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FDA Warning Wire: Hangover Drinks, Compound Drugs, Fish (Excerpt)

FDA Warning Wire: Hangover Drinks, Compound Drugs, Fish (Excerpt)


Source: Law360

By Sindhu Sundar

November 17, 2015


The U.S. Food and Drug Administration took aim this week at the manufacturer of a beverage meant to cure hangover symptoms, claiming the drink’s purportedly miraculous properties qualify it as a drug rather than a supplement. Also in the FDA’s sights are a drug compounder the agency accused of failing to ensure sterile conditions and a Wisconsin-based cheese company whose ready-to-eat seafood products are allegedly adulterated.


FDA Casts Gimlet Eye on Hangover Antidote


The agency targeted Columbus, Ohio-based Life Support Development Ltd. over its eponymous beverage “Life Support,” which claims to thwart hangovers before they begin. The company touts the instantaneous effect of the product, advising consumers to drink just one glass after their night of drinking.


In a letter dated Sept. 17 and posted online Tuesday, the agency said the product qualifies as a drug that needs FDA approval, rather than just a dietary supplement.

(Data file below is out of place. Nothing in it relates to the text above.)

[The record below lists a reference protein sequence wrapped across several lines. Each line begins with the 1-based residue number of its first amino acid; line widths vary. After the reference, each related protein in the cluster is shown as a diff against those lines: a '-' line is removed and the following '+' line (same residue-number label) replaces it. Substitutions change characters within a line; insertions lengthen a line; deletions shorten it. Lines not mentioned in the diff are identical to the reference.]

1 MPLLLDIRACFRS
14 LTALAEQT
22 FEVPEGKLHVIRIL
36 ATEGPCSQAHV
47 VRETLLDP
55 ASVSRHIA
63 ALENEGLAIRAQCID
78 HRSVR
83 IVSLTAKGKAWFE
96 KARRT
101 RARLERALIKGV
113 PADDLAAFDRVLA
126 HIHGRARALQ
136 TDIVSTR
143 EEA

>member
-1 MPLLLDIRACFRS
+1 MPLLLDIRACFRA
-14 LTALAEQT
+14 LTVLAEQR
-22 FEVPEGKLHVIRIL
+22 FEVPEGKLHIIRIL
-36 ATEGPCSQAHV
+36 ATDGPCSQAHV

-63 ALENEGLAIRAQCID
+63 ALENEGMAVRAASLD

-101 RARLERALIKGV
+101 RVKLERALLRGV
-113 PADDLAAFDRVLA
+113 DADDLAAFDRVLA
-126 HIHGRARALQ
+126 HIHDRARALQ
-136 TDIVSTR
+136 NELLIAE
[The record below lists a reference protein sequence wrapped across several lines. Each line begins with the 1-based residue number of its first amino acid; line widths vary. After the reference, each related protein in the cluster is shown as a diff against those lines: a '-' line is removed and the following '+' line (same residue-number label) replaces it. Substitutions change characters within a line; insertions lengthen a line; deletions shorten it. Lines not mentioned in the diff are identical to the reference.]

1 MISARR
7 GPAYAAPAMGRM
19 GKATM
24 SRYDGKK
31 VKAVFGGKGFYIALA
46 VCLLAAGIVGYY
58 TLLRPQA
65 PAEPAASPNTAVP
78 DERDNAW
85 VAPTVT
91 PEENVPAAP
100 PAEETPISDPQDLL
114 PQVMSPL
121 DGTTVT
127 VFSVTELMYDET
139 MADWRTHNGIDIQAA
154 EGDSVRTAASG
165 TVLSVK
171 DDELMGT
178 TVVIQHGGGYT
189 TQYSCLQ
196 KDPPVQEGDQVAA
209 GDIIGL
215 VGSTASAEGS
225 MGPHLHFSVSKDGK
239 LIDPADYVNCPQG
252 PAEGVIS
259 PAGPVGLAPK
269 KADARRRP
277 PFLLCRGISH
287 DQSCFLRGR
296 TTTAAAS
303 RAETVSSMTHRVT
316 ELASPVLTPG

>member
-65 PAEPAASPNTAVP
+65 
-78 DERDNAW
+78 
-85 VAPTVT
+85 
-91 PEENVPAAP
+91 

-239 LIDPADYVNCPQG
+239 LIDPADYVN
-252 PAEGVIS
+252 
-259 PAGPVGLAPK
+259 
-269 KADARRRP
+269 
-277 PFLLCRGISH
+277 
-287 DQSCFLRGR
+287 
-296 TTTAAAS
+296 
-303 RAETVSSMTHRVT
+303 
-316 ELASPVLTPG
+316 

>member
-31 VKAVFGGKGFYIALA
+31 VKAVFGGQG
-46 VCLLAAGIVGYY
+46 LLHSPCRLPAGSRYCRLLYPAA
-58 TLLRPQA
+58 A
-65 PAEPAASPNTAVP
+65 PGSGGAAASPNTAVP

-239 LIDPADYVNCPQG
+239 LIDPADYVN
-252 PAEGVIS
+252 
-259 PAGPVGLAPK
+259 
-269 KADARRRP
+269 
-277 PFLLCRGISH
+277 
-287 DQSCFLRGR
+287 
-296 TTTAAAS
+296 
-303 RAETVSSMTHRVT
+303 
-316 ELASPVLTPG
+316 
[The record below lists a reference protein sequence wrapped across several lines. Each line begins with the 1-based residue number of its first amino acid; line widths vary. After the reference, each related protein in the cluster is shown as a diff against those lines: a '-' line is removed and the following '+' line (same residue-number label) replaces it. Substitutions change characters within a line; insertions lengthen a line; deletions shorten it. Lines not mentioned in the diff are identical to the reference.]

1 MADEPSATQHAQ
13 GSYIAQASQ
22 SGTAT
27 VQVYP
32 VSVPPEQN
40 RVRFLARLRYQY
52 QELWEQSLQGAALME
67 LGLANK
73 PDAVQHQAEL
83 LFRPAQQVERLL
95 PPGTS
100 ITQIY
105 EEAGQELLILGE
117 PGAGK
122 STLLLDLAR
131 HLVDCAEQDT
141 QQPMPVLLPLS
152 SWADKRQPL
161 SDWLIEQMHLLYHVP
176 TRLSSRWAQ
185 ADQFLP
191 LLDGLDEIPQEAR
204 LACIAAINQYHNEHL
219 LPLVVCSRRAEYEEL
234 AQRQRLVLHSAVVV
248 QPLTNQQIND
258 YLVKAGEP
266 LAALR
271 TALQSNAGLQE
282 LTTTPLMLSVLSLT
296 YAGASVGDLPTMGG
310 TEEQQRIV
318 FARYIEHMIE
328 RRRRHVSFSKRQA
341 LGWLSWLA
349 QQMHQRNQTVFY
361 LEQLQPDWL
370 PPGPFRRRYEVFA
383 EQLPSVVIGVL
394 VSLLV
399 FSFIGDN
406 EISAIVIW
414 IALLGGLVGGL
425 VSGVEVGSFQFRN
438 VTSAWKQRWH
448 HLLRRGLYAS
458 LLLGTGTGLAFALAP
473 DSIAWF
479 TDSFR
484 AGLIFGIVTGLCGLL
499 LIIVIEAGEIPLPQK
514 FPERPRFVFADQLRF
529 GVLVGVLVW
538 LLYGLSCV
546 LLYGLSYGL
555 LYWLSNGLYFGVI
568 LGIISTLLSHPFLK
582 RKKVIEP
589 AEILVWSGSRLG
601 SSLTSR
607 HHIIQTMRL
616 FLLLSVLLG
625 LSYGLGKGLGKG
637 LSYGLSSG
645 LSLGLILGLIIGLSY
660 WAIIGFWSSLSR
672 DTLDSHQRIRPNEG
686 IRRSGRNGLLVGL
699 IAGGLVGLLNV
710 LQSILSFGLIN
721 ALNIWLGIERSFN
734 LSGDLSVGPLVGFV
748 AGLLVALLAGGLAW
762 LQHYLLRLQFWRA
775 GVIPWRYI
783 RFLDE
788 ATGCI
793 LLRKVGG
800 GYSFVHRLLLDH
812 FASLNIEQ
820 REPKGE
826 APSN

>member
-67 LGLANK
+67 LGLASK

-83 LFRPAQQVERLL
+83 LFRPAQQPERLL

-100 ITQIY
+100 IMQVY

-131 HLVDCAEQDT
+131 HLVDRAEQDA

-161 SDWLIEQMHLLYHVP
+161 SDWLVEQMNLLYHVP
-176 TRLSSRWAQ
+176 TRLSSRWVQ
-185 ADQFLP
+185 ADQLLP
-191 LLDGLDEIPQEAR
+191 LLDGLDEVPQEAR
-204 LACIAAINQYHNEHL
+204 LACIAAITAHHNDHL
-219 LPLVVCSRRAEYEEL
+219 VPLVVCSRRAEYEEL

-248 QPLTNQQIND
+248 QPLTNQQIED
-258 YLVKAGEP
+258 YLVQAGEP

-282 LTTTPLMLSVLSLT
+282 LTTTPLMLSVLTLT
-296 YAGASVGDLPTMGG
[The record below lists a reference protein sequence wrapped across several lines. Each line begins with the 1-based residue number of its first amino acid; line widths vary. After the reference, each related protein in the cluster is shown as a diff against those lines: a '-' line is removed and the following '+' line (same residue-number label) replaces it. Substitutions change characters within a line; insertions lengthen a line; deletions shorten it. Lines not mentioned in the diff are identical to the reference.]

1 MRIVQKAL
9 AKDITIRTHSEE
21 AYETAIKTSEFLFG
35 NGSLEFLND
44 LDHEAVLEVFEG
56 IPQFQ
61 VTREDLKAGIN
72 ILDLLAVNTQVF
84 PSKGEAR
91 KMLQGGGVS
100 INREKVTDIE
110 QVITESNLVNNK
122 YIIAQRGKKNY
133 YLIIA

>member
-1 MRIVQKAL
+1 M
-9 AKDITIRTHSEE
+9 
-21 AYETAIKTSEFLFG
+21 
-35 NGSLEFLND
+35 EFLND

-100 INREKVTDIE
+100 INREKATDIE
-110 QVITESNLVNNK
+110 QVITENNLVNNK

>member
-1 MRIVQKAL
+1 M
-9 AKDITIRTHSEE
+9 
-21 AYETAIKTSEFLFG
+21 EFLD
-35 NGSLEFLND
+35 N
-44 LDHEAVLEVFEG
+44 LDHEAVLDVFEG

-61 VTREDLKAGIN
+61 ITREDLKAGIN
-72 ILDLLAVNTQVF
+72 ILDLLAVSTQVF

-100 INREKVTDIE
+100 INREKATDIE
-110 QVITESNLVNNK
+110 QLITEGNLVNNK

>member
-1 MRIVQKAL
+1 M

“The therapeutic claims in your product labeling establish that the products are drugs because they are intended for use in the cure, mitigation, treatment or prevention of disease,” the agency said in its letter.


The letter took particular issue with some advertising claims by the company, including that the product’s “cutting-edge formula contains an extract from the fruit of the Japanese Raisin Tree, known specifically to aid in the recovery from alcohol intoxication.”


The company, which was founded in 2012 with the stated mission of finding an effective hangover cure, also advertises the product as being able to protect consumers from liver and brain damage, according to the letter.


The FDA has issued similar warning letters in the past to purveyors of products seeking to cure hangovers, including Florida-based supplement company Bhelliom Enterprises, which was hit with a similar warning letter in June 2014 for the Alcohol-X Hangover Remedy it sold on its website.